An actor turned doctor, who is now the deputy chief medical officer of public health with the First Nations and Inuit Health Branch of Indigenous Services Canada, received an honorary doctorate at VIU’s virtual graduation celebration event on June 24.
Dr. Evan TleslaII Adams was an actor in his 20s before changing careers — now he is responsible for looking after the health and well-being of Indigenous peoples across Canada, according to VIU.
“What I want for VIU students is to inspire them to be brave enough to reach for things they think they want,” Adams said. “Achieving your own goals is so much better than achieving the goals of others, so make time for the things you love. And also – be a good person. There are lots of bright students, but you also need to be ethical. I admire bravery, conviction and the desire to do the right thing.”
Adams grew up in Tla’amin First Nation territory near Powell River. His mother was a teacher’s aide and his father a tugboat captain. When he was 14-years-old, he moved away from home to attend St. Michaels University School in Victoria on scholarship and then to Lester B. Pearson College of the Pacific, also in Victoria.
After graduation, Adams started a degree in biochemistry at McGill University in Montreal, where he was scouted by a talent agency. When he landed the second lead in a movie, he put his studies on hold to pursue acting for 12 years.
“I loved being an actor — for me it was like playing a sport, like playing soccer,” Adams said. “I loved all the highs and lows of it — there were times when I was on set thinking that there are so many people who would love to be in my shoes right now and then there were other times when we were on tour in the north in the winter, with six people in the audience. I still loved it all, so that was when I knew I was doing the right thing.”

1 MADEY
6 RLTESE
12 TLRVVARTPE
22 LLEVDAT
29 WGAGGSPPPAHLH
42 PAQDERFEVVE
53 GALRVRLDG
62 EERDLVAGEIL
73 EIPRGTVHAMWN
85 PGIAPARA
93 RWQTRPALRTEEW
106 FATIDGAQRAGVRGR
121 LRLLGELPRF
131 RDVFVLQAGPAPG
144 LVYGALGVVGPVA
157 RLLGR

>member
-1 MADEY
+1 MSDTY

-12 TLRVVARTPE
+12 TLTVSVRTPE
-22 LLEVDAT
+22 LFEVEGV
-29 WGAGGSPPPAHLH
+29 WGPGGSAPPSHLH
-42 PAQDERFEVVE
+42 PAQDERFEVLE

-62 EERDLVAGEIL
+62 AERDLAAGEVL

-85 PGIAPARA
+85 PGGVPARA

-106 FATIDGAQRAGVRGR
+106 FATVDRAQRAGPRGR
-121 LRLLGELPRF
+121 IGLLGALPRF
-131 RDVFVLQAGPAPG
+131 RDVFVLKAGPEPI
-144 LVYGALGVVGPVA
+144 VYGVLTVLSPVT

Adams took on numerous roles in movies and television. He is best known for his iconic role of Thomas Builds-The-Fire in the award-winning movie Smoke Signals, for which he won Best Actor awards from the American Indian Film Festival and from First Americans in the Arts and a 1999 Independent Spirit Award for Best Debut Performance.
“I got to travel the world and visit lots of places, it was quite an experience,” he remembered. “I rode that wave for a year, doing the film festival circuit, meeting movie stars and film directors and having fun. It was pretty great.”
He took on a number of roles in movies and television shows, including starring roles in the Emmy-winning Lost in the Barrens and Curse of the Viking Grave, as well as appearances on shows such as The Beachcombers, Da Vinci’s Inquest and The L Word.
When Adams was 30, he made the decision to go back to school – inspired by his best friend, who is a doctor.
“When I was a kid, I was aware of the suffering in my own family history and that they needed people with real skills,” he said. “I just wanted to help people. I was afraid that I was going to lose at them both – be a failed actor and a failed med student, but I did it anyways. I thought if I was lucky, I could win at one of them, and if I was really lucky, I could keep them both.”
Adams completed his medical doctorate at the University of Calgary, a residency in the Aboriginal Family Practice in Vancouver and a master of public health from Johns Hopkins University in Baltimore, MD. He was the deputy provincial health officer for BC from 2012–2014, then chief medical officer of the First Nations Health Authority from 2014–2020. Over this time, he was also an honorary witness for the Truth and Reconciliation Commission of Canada and was part of the movie Indian Horse, which exposes some of the horrors of residential school.
“As an honorary witness, I swore to tell the story of residential schools, as difficult as that is,” Adams said. “I was glad to be a part of an attempt to capture what residential schools were. On a personal level, it is reaffirming to be able to say that my parents went to residential school and that they deserved better.”
Dr. Deborah Saucier, VIU president and vice-chancellor, has known Adams since they went to high school together at Pearson College.
“He is an exemplary role model for Indigenous Peoples and communities, demonstrating that the cultural values of kindness and generosity are keys to a good life,” she said. “His intelligence and fierce commitment to challenging the status quo has meant that his work — as an actor, a storyteller and a physician who has held numerous leadership positions in Canada — has had a profound impact on Indigenous peoples and indeed, the world.”